WASHINGTON COUNTY (KSNT) – The massive Keystone pipeline has been shut down after oil was found to be leaking into a Kansas creek.

TC Energy said it shut down the pipeline at 8 p.m. Wednesday after a pressure drop in the system. Crews are responding to “contain and recover the oil,” the company said in a news release.

“Our primary focus right now is the health and safety of onsite staff and personnel, the surrounding community, and mitigating risk to the environment through the deployment of booms downstream as we work to contain and prevent further migration of the release,” the company said. It didn’t say how much oil was spilled or what caused the spill.

The oil release is 20 miles south of Steele City, Neb., on the Kansas/Nebraska border, a major junction for the 2,687-mile pipeline system. The pipeline carries oil from Canada down through South Dakota to Steele City, where it splits. One arm runs east through Missouri, the other heads through Kansas and to the Texas Gulf Coast. More than three billion barrels of crude oil have been transported on the pipeline since it began operation in 2010.

Concerns that spills could pollute waterways spurred opposition to plans by TC Energy to build another crude oil pipeline in the Keystone system, the 1,200-mile Keystone XL, which would have cut across Montana, South Dakota and Nebraska. Critics also argued that using crude from western Canada’s oil sands would make climate change worse, and President Joe Biden’s cancelation of a U.S. permit for the project led the company to pull the plug last year.

In 2019, the Keystone pipeline leaked an estimated 383,000 gallons (1.4 million liters) of oil in eastern North Dakota, damaging about five acres.

There was a brief surge in oil prices midday Thursday as word of the spill began to spread, with the cost for a barrel of oil for near-term contracts rising by nearly 5%, and above the cost of oil contracts further into the future. That typically suggests there is anxiety in the market over immediate supply.

“It’s something to keep an eye on, but not necessarily an immediate impact for now,” said Patrick De Haan, head of petroleum analysis at GasBuddy, which tracks gasoline prices. “It could eventually impact oil supplies to refiners, which could be severe if it lasts more than a few days.”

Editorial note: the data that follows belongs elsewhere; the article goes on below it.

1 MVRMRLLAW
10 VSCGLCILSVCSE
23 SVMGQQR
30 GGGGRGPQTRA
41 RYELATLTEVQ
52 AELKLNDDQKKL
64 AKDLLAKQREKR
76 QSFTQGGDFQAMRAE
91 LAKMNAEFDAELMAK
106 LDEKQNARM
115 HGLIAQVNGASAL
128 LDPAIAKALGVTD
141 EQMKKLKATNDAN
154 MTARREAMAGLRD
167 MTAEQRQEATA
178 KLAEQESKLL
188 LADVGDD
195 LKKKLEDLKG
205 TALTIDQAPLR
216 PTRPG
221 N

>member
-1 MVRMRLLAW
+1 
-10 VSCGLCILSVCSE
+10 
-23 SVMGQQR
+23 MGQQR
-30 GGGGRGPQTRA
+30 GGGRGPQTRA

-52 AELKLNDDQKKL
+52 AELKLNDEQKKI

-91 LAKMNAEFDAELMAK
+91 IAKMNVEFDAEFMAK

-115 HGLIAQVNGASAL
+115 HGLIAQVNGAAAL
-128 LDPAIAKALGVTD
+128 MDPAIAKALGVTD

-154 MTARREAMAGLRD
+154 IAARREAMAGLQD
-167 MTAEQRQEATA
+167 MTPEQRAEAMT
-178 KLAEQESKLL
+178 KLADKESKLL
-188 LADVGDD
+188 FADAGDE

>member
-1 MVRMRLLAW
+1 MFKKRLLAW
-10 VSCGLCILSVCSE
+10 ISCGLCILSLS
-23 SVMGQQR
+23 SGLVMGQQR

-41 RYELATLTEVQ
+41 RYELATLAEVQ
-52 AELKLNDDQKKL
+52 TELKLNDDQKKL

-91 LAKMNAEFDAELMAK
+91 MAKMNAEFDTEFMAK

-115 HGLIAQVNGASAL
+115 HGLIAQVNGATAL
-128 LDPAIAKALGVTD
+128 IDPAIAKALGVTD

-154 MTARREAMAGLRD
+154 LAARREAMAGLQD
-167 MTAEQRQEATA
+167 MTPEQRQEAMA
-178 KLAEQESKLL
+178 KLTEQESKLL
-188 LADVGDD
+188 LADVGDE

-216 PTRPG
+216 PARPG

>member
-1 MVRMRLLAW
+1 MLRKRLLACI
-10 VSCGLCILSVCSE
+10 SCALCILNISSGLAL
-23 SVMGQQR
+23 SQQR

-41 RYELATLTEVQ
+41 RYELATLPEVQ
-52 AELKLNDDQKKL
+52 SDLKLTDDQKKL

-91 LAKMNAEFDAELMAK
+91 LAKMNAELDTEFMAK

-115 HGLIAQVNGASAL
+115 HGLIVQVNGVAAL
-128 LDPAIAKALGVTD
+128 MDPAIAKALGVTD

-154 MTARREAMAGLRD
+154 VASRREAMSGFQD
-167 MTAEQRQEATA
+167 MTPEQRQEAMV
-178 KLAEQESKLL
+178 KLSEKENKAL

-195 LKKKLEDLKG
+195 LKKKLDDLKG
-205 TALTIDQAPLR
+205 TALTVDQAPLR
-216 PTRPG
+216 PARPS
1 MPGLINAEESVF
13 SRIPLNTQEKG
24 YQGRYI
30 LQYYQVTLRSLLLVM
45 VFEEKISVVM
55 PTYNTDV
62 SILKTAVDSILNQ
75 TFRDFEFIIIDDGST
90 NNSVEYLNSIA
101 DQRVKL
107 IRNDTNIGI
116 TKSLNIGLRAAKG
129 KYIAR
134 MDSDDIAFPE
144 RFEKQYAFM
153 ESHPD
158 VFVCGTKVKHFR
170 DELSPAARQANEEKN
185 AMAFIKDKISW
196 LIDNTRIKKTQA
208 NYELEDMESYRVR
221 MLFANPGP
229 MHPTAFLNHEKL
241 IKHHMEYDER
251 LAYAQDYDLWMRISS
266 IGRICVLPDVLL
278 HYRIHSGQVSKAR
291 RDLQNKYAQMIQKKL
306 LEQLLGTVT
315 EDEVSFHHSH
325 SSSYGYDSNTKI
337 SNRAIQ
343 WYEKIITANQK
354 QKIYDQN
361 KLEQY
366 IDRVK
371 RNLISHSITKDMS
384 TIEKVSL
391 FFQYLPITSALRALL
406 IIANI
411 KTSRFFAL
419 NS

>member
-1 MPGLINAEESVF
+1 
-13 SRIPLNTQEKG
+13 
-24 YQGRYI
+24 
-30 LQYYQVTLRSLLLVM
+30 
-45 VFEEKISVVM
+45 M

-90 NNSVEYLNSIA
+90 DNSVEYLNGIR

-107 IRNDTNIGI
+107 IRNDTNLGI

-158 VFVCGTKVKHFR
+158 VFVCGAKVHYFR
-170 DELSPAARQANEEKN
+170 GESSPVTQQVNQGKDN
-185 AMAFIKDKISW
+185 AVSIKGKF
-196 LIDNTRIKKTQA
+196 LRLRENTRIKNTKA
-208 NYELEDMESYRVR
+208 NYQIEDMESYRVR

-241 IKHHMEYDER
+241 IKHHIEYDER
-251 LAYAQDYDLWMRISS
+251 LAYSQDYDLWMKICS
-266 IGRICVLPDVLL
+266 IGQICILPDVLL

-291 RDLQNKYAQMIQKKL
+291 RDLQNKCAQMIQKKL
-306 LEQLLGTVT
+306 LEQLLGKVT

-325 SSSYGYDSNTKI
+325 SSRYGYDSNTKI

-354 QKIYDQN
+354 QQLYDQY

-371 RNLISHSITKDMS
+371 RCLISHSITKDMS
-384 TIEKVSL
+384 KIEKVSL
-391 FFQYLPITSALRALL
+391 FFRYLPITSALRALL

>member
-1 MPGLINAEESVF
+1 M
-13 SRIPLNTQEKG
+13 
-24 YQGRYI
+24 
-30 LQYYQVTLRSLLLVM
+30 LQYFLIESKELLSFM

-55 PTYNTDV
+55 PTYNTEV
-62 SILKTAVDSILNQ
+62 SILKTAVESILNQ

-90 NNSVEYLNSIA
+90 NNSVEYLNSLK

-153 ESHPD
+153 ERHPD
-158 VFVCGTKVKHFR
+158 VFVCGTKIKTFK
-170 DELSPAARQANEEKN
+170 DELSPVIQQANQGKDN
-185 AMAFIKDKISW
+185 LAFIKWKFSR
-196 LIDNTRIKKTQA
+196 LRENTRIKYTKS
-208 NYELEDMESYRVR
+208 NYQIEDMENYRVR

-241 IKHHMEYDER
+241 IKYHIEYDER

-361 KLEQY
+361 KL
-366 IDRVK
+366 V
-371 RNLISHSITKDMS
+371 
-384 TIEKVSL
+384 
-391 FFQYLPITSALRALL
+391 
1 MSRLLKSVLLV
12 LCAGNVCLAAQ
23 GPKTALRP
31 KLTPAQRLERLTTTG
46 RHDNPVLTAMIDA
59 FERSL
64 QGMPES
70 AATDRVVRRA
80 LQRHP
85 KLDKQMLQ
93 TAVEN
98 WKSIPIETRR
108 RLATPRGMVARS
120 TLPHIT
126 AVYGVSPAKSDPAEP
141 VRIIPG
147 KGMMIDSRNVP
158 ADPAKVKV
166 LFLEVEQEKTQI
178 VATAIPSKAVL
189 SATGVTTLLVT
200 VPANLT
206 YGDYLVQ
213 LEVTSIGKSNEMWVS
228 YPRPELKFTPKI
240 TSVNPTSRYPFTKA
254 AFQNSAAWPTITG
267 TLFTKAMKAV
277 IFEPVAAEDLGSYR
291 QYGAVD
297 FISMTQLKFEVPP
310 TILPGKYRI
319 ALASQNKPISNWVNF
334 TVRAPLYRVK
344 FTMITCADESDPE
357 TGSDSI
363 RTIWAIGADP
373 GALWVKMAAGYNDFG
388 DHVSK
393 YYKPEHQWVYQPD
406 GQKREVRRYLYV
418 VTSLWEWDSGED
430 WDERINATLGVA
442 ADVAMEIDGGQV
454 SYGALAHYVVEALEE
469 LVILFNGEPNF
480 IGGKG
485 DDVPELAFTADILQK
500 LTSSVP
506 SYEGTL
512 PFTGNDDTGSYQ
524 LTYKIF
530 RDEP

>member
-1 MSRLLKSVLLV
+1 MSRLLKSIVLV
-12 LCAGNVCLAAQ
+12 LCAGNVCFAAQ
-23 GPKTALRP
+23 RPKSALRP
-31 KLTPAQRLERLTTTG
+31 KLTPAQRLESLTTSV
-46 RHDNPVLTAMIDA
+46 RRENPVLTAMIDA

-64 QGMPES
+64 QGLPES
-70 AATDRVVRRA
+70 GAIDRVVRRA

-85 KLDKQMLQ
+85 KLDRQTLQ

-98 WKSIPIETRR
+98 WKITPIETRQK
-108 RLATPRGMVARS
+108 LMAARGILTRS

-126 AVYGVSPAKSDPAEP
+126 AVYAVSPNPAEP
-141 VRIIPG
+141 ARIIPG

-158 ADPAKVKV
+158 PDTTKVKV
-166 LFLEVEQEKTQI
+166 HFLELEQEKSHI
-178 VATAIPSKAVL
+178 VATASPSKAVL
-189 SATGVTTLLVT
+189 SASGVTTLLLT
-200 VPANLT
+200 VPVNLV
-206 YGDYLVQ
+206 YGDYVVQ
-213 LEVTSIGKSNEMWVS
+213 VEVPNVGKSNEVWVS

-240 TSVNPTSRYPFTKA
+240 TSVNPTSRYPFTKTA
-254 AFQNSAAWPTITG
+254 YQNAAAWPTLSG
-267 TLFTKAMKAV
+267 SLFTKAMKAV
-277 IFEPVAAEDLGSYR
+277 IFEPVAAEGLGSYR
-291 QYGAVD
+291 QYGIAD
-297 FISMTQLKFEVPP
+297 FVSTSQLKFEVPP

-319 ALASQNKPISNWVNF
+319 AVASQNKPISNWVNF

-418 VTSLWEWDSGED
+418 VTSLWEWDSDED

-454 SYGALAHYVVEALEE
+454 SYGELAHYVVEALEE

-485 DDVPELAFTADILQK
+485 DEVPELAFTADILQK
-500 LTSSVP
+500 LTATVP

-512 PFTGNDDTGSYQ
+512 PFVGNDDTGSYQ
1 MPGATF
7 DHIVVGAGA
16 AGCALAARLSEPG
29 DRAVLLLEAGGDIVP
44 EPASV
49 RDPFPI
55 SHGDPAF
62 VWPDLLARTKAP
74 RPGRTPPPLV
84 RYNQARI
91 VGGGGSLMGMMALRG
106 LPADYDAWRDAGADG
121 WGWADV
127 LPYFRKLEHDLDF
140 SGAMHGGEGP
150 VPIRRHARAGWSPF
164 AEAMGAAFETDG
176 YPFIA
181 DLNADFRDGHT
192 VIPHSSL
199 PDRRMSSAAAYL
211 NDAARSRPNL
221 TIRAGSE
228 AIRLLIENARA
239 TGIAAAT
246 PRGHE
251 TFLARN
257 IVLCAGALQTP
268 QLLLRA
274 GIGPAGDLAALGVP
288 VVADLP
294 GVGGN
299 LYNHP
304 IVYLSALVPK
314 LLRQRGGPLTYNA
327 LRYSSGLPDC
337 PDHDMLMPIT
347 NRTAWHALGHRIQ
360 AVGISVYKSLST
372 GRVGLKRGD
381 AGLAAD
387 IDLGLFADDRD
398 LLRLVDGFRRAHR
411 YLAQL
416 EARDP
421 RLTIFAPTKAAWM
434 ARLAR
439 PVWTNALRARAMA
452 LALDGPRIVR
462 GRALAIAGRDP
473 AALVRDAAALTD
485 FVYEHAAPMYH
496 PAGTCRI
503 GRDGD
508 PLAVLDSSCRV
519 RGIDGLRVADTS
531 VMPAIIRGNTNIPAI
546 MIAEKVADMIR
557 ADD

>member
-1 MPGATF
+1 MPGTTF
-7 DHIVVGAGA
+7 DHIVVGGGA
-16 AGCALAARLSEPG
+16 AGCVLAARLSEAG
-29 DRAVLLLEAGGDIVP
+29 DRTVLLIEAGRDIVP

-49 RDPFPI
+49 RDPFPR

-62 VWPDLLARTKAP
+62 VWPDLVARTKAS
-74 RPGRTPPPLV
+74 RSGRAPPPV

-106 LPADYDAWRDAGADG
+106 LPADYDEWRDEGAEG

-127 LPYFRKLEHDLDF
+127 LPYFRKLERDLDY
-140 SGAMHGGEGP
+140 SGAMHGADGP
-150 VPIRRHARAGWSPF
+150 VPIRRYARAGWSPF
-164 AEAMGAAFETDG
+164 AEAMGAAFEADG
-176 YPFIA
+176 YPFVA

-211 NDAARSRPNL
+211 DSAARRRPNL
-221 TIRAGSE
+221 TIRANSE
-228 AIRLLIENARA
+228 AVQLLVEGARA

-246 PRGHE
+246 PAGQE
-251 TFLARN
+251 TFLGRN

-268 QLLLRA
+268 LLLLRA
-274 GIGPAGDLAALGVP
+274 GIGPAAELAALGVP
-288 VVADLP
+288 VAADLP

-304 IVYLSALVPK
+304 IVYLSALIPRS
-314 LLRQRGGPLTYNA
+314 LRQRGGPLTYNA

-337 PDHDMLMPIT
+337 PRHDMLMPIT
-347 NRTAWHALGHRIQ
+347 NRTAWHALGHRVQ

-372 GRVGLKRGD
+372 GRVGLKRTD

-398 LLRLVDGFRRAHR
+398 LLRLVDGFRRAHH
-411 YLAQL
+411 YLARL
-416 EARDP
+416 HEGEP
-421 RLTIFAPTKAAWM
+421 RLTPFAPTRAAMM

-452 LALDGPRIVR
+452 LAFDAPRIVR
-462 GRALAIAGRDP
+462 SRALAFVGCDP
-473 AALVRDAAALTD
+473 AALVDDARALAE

Past Keystone spills have led to outages that lasted about two weeks, but this outage could possibly be longer because it involves a body of water, said analysts at RBC Capital Markets in a note to investors. Depending on the spill’s location, it’s possible that a portion of the pipeline could restart sooner, they said.

“Much of the oil through Keystone gets exported, so we expect little to no impact on domestic gasoline prices,” said Andrew Gross, spokesman for AAA. “Any spike in reaction will likely subside quickly as other news takes over.”

Randy Hubbard, the Washington County Emergency Management coordinator, said there had been no evacuations because the break happened in a rural area in the middle of a pasture. He didn’t know the name of the creek or what body of water it flows into.

He said the pipeline operator hasn’t disclosed how much oil was discharged and that it could take a day and a half to get that data.

He said he hadn’t been to the site but is supporting investigators with the U.S. Environmental Protection Agency and and Kansas Department of Health and Environment.

The Kansas department’s spokesman, Matt Lara, said it was sending a team to the site but had no information. The EPA didn’t immediately respond to a request for comment and officials with the Pipeline and Hazardous Materials Safety Administration didn’t immediately respond to questions about the oil spill Thursday.

“Everyone is in their fact-finding process,” Hubbard said.

The Associated Press contributed to this story.